Laramie Montessori School students got a close-up look Monday morning at the sights and sounds of screen printing: bright buckets of color the whir of machinery and the motions of printing presses carefully applying ink.
The students’ field trip to Laramie Screen Printing & Embroidery was part of a supplementary art lesson, said Laramie Montessori art teacher Kathleen Clymer.
The students have been learning about printing in class, and the shop visit gave them an opportunity to see the process in action, she said.
“They are touring so they can see how a screen printer works,” she said. “We’ve learned about artists that do printing, and we are doing two different techniques of printing in their classroom. And then the older kids that are coming later today are making books and printing papers to make the covers for their books.”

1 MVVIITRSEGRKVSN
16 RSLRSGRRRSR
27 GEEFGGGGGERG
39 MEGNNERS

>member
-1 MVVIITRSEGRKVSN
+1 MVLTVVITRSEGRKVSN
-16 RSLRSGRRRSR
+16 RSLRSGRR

She encouraged the students to pay close attention to the techniques used in the shop and gave them a brief lesson about copyright.
“You draw a picture, then you own it,” she said. “So, they make that design for the soccer shirt we saw — they own that art. And that means that other people can’t copy it, because by law it’s their art.”
While printer Trevor Lampert gave the students a visual demonstration of screen printing, owner Jacob Harrison walked the students through the equipment needed for the process, from the shop’s manual and automatic printing presses to the exposure unit and dryer.
“When (a shirt) needs to dry, it comes through here at 300 degrees,” Harrison explained to the students, gesturing toward the dryer moving belt.
Students were particularly fascinated by the embroidery portion of the tour, where a series of machines rapidly applied embroidery designs to hats. First-grader Madison Toews said she enjoyed visiting the shop with her classmate; the best part was getting to see the machines, she said.
“I learned that they make lots of different (things) and it’s cool,” she said.